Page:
Home recording studio best placement
Once a person decides that the need for a high isolated and acoustically true recording or listening room is required the obsession can take over good reasoning.
There are times when we have to take whatever we get in reference to what we have in the way of an existing structure or single room and what we can afford to either spend or give up in way of actual real estate.
When looking to construct a dedicated or recording or critical listening room, it may be easier to develop a recording or listening room with a high degree of isolation from the ground up, the placement of this area in an existing backyard or even in an inside room is critical.
The reasoning behind this should be obvious, but will often be overlooked in the haste that becomes part of a build.
If you have a high traffic road in the front of your home you want to get as far away from this as possible with your new structure, you want to reduce the sound and vibration that already exists in this traffic area by putting as much space as possible between your room and it.
With a new building this should be easy enough, as a starting place.
With an existing residence that you are looking to make a highly isolated audio environment in, the choices will become smaller.
You still have to consider all of the possible interference from external noise.
A basement is often the “go to” position as a starting point.
In an older home you may find that the headroom, e.g. the ceiling height, is lower than eight feet, thereby hindering you ability to get a room with enough volume to allow the music to breath and develop as you would want.
A newer residence may have a taller overhead in the basement which is always better, since more volume is the by product.
Depending on where you live in America or in the world, you may not have the option of a basement.
You may not even have a concrete slab to build directly on.
Attempting to isolate a wooden structure is full of compromise, and has many, many things to consider if one can even build any type of room that will produce a satisfactory degree of isolation.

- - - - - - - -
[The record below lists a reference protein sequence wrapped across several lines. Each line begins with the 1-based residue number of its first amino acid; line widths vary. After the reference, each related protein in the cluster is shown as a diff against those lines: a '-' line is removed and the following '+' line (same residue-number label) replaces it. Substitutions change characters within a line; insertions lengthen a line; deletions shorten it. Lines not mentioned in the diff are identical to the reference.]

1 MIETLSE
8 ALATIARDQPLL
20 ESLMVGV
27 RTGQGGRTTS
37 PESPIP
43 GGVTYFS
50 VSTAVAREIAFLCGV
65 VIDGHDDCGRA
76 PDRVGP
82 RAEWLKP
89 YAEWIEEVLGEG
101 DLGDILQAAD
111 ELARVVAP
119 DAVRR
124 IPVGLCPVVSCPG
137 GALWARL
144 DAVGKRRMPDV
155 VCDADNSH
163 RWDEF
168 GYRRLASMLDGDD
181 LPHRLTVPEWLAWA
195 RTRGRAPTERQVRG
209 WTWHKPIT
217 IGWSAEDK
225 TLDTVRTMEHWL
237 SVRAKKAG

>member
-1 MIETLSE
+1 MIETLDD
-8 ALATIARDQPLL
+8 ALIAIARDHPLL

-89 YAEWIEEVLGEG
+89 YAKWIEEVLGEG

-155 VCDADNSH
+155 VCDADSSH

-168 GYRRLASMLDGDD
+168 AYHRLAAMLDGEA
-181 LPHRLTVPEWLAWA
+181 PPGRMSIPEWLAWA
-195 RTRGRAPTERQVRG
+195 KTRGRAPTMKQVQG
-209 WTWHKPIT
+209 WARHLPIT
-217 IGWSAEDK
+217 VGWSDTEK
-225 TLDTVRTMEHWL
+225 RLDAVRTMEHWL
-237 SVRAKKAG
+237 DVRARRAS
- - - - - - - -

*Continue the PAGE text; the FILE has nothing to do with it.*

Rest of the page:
Let us look at this from the best beginning point in reference to building an audio room, to the least desirable.
Least desirable means only that you may not be in the current position to achieve a stand alone and dedicated structure specifically for music recording, since you may be faced with different circumstances that can not be overcome.
It does not mean that you will get lesser quality or have a room that is sub-standard in any way.
It does mean that each project is different in the approach, and the details can change as to what is going to be more important in one versus one of the other options.
A fully detached structure dedicated to your audio recording is going to give you the best results and have the least amount of issues since the build will be a “purpose” built room.
A garage area completely detached from the residential structure could also be given the number 1 spot.
The issues are many since HVAC is not usually a part of a garage and electrical is minimal and often a part of the existing residence.
In an ideal build, you would want to establish a completely separate electrical environment for a garage to include the HVAC.
Developing the typical “room in a room” may require some demo work in order to press on with a well developed high isolation audio room.
A basement area with adequate headroom, 9 feet +, is a desirable place to build since you have the entire house above you to aid in restricting sound from entering the environment.
The basement build will come with some issues that can be easily overcome with the newer integrated techniques of building stand alone walls.
HVAC and electrical may present challenges, but these can be overcome with the proper design and attention to detail.
Any room in a residence, at ground level on a concrete slab, that is as far away from the interior noise of the house and the external ambient noise of the existing area.
HVAC and electrical will still present small challenges but can be overcome with the proper design and attention to detail.
A concrete slab in an elevated level, e.g. in an apartment building with light weight concrete floors.
A wooden framed floor in an elevated level as in above a garage, but fully decoupled from the residential structure.
A wooden framed floor structure at ground level in a typical residence/home.
A wooden framed floor on an elevated level, e.g. the second story of a typical residence.
A thin metal sheathed shed with a concrete floor with minimum floor space.
A thin metal sheathed shed with a wooden floor.
Based on the above, decide either what you can afford, or which one you are currently going to be involved in to determine how it is you should approach your project.